|Home Our Mission What We Treat Our Clinical Program Treatment Options 45-Day Assessment Program Young Adult Program The Farm The Ironwood Difference Family Involvement Our Staff|
Is It Time For Ironwood?
Back to Basics
Our Report Card
Ideal For E. Coast Families
Our Teens Love This!
What Our Students Say
Letters From Parents
In The News
The Art Program is taught by Lesia Sochor, professional artist, teacher, and children’s book illustrator. Each week, Farm House resident teens spend an afternoon exploring and creating artwork through a variety of media. Students learn techniques such as drawing and painting, scratchboard, mosaic, print-making and yarn. The natural world and its seasons, personal experience and imagination guide teens in creating original mixed-media pieces. Projects include mask-making, yarn painting and weaving, Ukrainian egg decorating, and Chinese painting with traditional bamboo paintbrushes and ink. One ongoing project is a mural painting on the walls of the recreation hall. Each student chooses a theme or group of images and, in the process of working through the subject matter, leaves their imaginative contribution in the space for present and future residents to enjoy.
Lesia is personally dedicated to the creative and explorative process of art. The art program also has a definite healing component. Art therapy involves creative self-expression to help resolve conflicts and problems, develop interpersonal skills, manage behavior, reduce stress, increase self-esteem and self-awareness, and achieve insight. This practice integrates the fields of human development, visual art, and the creative process with models of counseling and psychotherapy. As students master new media and techniques, they gain insight into themselves and the outer world. In time they may realize that they can shape their own life with the same thought, care and imagination they devote to a singular work of art.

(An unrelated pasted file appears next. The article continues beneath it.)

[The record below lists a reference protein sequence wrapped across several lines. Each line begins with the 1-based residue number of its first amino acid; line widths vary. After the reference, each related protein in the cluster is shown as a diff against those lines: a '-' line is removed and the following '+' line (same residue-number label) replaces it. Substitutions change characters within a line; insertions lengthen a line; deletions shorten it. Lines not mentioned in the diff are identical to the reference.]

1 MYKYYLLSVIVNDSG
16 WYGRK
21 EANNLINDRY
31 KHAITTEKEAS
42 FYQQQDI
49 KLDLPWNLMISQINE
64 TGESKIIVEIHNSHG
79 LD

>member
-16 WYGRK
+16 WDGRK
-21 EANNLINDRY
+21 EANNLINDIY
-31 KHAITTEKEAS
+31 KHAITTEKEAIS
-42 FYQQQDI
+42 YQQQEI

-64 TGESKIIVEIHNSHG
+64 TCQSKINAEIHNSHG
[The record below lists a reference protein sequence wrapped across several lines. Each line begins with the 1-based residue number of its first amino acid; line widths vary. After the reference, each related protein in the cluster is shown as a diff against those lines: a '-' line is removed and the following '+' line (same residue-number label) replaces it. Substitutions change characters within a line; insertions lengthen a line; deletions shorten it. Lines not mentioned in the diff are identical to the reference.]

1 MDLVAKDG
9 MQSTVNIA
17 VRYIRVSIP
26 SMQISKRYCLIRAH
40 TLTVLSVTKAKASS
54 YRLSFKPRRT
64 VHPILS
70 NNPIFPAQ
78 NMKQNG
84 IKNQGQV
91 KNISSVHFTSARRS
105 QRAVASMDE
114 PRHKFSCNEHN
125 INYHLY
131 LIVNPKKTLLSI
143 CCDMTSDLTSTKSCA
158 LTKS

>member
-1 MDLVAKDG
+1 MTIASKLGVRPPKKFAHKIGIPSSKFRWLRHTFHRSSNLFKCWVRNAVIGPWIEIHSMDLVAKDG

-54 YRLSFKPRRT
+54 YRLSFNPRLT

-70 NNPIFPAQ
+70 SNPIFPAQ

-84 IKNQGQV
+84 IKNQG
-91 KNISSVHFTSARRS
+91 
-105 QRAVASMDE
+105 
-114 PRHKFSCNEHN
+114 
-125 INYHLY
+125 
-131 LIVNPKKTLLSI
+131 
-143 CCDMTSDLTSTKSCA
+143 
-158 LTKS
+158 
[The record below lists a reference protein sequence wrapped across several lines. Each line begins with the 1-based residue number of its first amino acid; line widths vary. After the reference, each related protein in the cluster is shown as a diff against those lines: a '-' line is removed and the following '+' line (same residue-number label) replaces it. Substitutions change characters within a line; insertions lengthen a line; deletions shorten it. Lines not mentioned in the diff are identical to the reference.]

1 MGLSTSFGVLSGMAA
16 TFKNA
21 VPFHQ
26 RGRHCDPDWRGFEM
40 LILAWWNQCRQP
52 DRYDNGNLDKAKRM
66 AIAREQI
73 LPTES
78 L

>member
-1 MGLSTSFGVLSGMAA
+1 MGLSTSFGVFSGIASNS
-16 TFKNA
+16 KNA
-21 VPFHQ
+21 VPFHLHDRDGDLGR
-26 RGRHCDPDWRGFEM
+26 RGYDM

Behind The Mask: Into the Mind of a Modern Teen
Presented by Ironwood in Maine, Behind The Mask is a collection of experimental arts created by teens from all over the country. This exhibition proudly made its debut on January 10, 2008 at The New York Public Library's Muhlenberg Branch, located on 23rd Street near Seventh Avenue in Manhattan. The exhibit was on display until March 31, 2008. As part of the installation, 30 masks were on display, each a product of the art therapy component employed by Ironwood.